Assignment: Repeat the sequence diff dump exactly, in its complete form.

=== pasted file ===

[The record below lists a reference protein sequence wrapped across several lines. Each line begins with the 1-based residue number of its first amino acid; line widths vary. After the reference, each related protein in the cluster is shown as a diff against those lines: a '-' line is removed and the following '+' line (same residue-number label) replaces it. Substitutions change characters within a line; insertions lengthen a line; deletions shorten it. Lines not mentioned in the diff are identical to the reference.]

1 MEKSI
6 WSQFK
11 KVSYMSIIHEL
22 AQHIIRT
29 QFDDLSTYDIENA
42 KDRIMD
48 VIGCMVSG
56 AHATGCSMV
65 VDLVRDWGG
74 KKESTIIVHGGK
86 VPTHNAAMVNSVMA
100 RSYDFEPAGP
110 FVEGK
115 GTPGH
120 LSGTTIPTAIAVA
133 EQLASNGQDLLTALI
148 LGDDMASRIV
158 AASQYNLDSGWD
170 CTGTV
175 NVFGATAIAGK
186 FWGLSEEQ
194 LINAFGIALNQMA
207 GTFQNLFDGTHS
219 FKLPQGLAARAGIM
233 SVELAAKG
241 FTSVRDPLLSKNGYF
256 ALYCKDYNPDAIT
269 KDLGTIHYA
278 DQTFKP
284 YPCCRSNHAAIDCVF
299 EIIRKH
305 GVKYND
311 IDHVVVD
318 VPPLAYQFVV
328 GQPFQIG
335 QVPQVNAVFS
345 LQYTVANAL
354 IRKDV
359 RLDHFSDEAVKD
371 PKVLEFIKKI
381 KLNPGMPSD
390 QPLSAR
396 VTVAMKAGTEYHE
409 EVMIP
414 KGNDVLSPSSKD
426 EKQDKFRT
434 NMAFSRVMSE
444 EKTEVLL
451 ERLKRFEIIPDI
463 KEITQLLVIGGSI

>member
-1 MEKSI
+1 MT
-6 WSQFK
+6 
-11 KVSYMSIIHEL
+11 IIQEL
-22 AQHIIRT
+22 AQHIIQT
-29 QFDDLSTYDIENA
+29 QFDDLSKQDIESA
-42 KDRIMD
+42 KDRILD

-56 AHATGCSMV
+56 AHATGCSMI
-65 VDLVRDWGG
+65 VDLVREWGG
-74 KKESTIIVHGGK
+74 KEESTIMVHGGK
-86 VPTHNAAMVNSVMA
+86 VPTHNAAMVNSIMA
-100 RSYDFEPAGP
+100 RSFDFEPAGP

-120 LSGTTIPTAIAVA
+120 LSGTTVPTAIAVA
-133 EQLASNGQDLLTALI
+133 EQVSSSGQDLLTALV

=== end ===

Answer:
[The record below lists a reference protein sequence wrapped across several lines. Each line begins with the 1-based residue number of its first amino acid; line widths vary. After the reference, each related protein in the cluster is shown as a diff against those lines: a '-' line is removed and the following '+' line (same residue-number label) replaces it. Substitutions change characters within a line; insertions lengthen a line; deletions shorten it. Lines not mentioned in the diff are identical to the reference.]

1 MEKSI
6 WSQFK
11 KVSYMSIIHEL
22 AQHIIRT
29 QFDDLSTYDIENA
42 KDRIMD
48 VIGCMVSG
56 AHATGCSMV
65 VDLVRDWGG
74 KKESTIIVHGGK
86 VPTHNAAMVNSVMA
100 RSYDFEPAGP
110 FVEGK
115 GTPGH
120 LSGTTIPTAIAVA
133 EQLASNGQDLLTALI
148 LGDDMASRIV
158 AASQYNLDSGWD
170 CTGTV
175 NVFGATAIAGK
186 FWGLSEEQ
194 LINAFGIALNQMA
207 GTFQNLFDGTHS
219 FKLPQGLAARAGIM
233 SVELAAKG
241 FTSVRDPLLSKNGYF
256 ALYCKDYNPDAIT
269 KDLGTIHYA
278 DQTFKP
284 YPCCRSNHAAIDCVF
299 EIIRKH
305 GVKYND
311 IDHVVVD
318 VPPLAYQFVV
328 GQPFQIG
335 QVPQVNAVFS
345 LQYTVANAL
354 IRKDV
359 RLDHFSDEAVKD
371 PKVLEFIKKI
381 KLNPGMPSD
390 QPLSAR
396 VTVAMKAGTEYHE
409 EVMIP
414 KGNDVLSPSSKD
426 EKQDKFRT
434 NMAFSRVMSE
444 EKTEVLL
451 ERLKRFEIIPDI
463 KEITQLLVIGGSI

>member
-1 MEKSI
+1 MT
-6 WSQFK
+6 
-11 KVSYMSIIHEL
+11 IIQEL
-22 AQHIIRT
+22 AQHIIQT
-29 QFDDLSTYDIENA
+29 QFDDLSKQDIESA
-42 KDRIMD
+42 KDRILD

-56 AHATGCSMV
+56 AHATGCSMI
-65 VDLVRDWGG
+65 VDLVREWGG
-74 KKESTIIVHGGK
+74 KEESTIMVHGGK
-86 VPTHNAAMVNSVMA
+86 VPTHNAAMVNSIMA
-100 RSYDFEPAGP
+100 RSFDFEPAGP

-120 LSGTTIPTAIAVA
+120 LSGTTVPTAIAVA
-133 EQLASNGQDLLTALI
+133 EQVSSSGQDLLTALV